Much of the imagery of birds and swirls came from Castle
ffrench, his childhood home in Galway. The Waddington Gallery in Dublin exhibited ffrench´s work where it held the same status as contemporary painting and sculpture. An exhibition of his pots at Brown Thomas in Dublin sold out on opening and although Ffrench remembers the writer Flann O Brien calling his bowls “tortured ashtrays”, his work was regarded by most as highly original and desirable. ffrench did not stay in Ireland and in 1957 he went to India basing himself in Calcutta for the next three years. The Indian tradition in ceramics and the Indian love of pattern in ceramics, calligraphy and textile work was of great interest to him. He held a position as folk-art collector for the local Design Centre of West Bengal. This afforded him the opportunity to travel about India exploring the diverse styles and traditions. He lived for a while at the ashram in Sevagram, the last home of Mahatma Ghandi. The craft tradition, the lifestyle and ethos in India was to become a huge influence on his own ceramic work. The ashram way of life emphasised the importance of hands-on work, and commitment to one´s craft. ffrench continued to be a advocate of this artisan lifestyle.
John ffrench was born in Dublin to Irish and Italian parents. He currently divides his time between Massachusetts in America and County Galway. Travel and foreign inspiration has always been a factor in his work. His early art education was in design, drawing and calligraphy in the National College of Art in Dublin. In 1951, ffrench went to the Institute Statale d´Arte in Florence to study under professor Bruno Pauli. He stayed on in Italy until 1955 to work with like-minded ceramicists on one-off pieces and to soak up the innovations of Italian Modernism. The Mediterranean influence, so apparent in his work from then on, set him apart on his return to Ireland. At this time, Ireland had virtually no craft pottery tradition and mass produced and imported work was standard. Even in the 1950´s, the new craft schools based on the Bernard Leach school favoured the Anglo-Oriental style of dun-coloured pots, the “little brown pots” as they were known.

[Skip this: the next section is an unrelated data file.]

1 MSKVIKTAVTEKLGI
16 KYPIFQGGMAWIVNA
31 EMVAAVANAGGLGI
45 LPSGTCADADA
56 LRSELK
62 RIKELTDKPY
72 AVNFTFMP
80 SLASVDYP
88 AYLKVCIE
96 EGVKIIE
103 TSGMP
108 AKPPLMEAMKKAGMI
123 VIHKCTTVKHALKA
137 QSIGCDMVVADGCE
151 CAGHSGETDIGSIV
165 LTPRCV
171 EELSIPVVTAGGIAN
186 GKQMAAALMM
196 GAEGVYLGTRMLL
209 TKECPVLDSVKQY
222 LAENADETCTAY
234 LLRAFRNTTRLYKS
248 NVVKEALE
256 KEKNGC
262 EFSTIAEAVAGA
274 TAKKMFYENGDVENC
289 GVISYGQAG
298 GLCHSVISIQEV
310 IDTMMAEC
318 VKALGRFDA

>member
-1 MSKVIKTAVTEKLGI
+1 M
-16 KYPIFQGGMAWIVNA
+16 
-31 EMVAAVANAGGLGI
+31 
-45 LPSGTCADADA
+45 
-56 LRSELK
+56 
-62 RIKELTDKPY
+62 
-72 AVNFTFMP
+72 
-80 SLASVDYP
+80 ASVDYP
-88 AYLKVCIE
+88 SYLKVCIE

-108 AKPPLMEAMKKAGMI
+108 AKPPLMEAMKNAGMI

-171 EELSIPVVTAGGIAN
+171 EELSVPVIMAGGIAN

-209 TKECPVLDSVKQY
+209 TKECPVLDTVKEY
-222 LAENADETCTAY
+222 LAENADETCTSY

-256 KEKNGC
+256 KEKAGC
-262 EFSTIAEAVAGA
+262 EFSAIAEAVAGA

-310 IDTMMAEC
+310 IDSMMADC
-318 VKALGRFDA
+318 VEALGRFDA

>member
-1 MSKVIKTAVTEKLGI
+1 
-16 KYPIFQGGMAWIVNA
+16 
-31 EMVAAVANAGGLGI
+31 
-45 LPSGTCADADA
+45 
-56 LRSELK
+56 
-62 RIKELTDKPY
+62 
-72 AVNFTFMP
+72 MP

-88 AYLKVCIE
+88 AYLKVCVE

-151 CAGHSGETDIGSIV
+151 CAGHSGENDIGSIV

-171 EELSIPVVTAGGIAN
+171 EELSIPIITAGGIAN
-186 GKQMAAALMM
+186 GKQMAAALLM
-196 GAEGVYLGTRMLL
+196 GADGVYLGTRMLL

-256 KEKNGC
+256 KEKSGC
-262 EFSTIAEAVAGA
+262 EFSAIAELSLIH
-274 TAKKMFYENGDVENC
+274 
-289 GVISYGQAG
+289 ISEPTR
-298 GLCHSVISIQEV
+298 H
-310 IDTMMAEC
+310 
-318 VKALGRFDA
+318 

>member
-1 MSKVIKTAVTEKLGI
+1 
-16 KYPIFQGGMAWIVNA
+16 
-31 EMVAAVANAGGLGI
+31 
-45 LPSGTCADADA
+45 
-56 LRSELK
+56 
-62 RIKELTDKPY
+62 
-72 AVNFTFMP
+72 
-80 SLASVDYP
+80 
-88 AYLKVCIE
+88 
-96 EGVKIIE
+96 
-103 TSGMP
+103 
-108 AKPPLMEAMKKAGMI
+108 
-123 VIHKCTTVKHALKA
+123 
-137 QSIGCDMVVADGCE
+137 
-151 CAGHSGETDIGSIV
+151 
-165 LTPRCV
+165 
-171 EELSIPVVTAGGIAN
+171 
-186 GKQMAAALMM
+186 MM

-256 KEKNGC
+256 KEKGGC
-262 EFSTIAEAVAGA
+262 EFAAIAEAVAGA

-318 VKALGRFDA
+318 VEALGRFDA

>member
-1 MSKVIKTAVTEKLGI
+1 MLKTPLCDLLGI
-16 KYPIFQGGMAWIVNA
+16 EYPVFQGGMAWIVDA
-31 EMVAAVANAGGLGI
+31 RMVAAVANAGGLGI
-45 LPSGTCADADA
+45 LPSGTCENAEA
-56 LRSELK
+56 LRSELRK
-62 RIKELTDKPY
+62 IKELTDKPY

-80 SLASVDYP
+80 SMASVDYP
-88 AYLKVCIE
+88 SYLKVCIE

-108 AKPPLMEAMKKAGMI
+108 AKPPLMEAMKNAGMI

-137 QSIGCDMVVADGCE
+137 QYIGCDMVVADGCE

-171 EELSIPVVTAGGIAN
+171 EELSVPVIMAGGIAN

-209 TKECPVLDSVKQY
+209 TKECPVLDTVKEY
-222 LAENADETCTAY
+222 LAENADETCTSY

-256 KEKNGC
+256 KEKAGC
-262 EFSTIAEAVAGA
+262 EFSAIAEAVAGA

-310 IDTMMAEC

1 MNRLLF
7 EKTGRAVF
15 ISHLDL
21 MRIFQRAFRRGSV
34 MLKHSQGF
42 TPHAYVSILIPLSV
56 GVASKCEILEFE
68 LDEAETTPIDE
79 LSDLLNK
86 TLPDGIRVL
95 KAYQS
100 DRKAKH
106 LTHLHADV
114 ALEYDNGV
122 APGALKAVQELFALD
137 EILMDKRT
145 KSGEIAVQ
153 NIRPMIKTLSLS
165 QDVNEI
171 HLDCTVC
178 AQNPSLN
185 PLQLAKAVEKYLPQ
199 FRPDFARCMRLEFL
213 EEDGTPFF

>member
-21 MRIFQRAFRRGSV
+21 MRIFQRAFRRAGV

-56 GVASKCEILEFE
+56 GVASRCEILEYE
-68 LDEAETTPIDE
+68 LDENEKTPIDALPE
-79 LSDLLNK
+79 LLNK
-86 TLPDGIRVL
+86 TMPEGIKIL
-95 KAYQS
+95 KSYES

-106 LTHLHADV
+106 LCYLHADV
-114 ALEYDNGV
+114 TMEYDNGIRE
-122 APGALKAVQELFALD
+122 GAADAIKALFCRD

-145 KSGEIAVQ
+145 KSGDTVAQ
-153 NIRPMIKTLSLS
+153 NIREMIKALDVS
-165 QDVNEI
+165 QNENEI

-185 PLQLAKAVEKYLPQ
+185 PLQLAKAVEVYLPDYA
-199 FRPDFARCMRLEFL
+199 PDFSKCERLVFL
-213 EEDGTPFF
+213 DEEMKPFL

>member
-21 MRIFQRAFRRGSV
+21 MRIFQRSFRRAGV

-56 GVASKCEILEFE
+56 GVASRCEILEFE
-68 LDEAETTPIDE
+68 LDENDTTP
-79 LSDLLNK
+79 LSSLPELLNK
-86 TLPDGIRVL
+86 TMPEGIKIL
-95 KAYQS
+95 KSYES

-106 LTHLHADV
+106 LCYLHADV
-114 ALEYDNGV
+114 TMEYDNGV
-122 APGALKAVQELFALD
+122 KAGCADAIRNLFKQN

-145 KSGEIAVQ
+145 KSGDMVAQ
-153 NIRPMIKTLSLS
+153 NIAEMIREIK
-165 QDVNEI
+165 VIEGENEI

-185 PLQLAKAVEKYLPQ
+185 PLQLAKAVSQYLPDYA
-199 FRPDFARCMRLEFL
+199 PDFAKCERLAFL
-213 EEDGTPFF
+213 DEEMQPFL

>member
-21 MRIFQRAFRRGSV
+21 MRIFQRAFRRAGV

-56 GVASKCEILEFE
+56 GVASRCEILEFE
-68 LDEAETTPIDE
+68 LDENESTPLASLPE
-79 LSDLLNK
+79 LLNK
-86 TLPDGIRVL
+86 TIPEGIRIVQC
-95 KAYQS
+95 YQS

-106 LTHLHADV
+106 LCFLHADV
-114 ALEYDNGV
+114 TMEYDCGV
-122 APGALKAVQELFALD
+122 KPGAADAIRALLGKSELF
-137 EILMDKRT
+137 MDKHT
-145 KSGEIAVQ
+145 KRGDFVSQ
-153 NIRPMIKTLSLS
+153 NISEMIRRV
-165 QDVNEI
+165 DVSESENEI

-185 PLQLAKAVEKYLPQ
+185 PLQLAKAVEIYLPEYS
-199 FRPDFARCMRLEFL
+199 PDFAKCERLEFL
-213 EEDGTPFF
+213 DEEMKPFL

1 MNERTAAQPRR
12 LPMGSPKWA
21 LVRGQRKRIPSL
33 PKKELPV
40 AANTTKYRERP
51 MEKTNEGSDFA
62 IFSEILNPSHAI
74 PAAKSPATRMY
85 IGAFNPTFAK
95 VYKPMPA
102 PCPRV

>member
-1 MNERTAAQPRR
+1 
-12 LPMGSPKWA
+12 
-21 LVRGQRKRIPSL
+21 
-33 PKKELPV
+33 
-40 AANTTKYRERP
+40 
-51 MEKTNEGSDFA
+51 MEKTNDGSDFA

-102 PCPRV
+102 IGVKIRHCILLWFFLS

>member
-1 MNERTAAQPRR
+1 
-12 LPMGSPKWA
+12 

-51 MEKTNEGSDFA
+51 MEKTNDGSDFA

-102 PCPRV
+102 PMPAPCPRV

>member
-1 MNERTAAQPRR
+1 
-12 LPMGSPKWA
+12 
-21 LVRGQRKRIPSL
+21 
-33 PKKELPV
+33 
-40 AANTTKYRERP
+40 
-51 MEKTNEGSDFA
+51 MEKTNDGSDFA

When ffrench returned to Ireland in 1956 he set up the ‘Ring Studio´ in Kilkenny with Peter Brennan. He began to create pots unlike any seen previously in the country; ffrench preferred to hand build rather than throw his pots and they were very sculptural and experimental in form. The cubist paintings of Picasso and Braque inspired both the ceramics and paintings he made at this time and much of his work was large and irregularly shaped (to the point that his work was described as “too obstinately asymmetrical” by a Dublin newspaper).
In 1962, ffrench returned to Ireland and founded the Arklow Studio Pottery. The Scandinavian Report into the status and quality of craft in Ireland had been scathing, a government initiative to improve standards by involving experts in the various fields was set up. ffrench was closely involved in this capacity with Kilkenny Studios, which was producing designers for various industries. Influences from his time spent in India were seen in the imagery, colour, form and pattern work of his time. The studio produced tableware, pots, jewellery, wall panels in colourfully glazed, stamped and gilded finishes. In 1969, he moved to America and opened the Dolphin Studio in Massachusetts. With his wife he added batik works and silk-screen prints to his range. He made cheerfully coloured decorative temples and mythical buildings made from individual tiles and arranged like children´s building blocks. In 2007, John ffrench was honoured with a lifetime achievement show from the Arts Council of Ireland.